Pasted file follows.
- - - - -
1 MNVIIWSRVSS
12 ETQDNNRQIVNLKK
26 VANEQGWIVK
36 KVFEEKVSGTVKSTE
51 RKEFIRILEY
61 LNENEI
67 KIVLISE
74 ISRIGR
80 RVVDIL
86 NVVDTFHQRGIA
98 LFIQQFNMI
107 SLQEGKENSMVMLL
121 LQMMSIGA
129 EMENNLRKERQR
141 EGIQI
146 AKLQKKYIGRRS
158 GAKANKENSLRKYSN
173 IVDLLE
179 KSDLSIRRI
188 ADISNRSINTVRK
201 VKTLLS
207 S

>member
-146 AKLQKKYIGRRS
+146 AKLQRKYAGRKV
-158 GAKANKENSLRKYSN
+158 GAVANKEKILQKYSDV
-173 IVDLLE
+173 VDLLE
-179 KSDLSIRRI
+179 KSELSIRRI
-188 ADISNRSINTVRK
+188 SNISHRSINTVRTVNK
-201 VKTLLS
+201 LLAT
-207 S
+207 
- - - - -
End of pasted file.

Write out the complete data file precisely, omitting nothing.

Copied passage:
1 MNVIIWSRVSS
12 ETQDNNRQIVNLKK
26 VANEQGWIVK
36 KVFEEKVSGTVKSTE
51 RKEFIRILEY
61 LNENEI
67 KIVLISE
74 ISRIGR
80 RVVDIL
86 NVVDTFHQRGIA
98 LFIQQFNMI
107 SLQEGKENSMVMLL
121 LQMMSIGA
129 EMENNLRKERQR
141 EGIQI
146 AKLQKKYIGRRS
158 GAKANKENSLRKYSN
173 IVDLLE
179 KSDLSIRRI
188 ADISNRSINTVRK
201 VKTLLS
207 S

>member
-146 AKLQKKYIGRRS
+146 AKLQRKYAGRKV
-158 GAKANKENSLRKYSN
+158 GAVANKEKILQKYSDV
-173 IVDLLE
+173 VDLLE
-179 KSDLSIRRI
+179 KSELSIRRI
-188 ADISNRSINTVRK
+188 SNISHRSINTVRTVNK
-201 VKTLLS
+201 LLAT
-207 S
+207 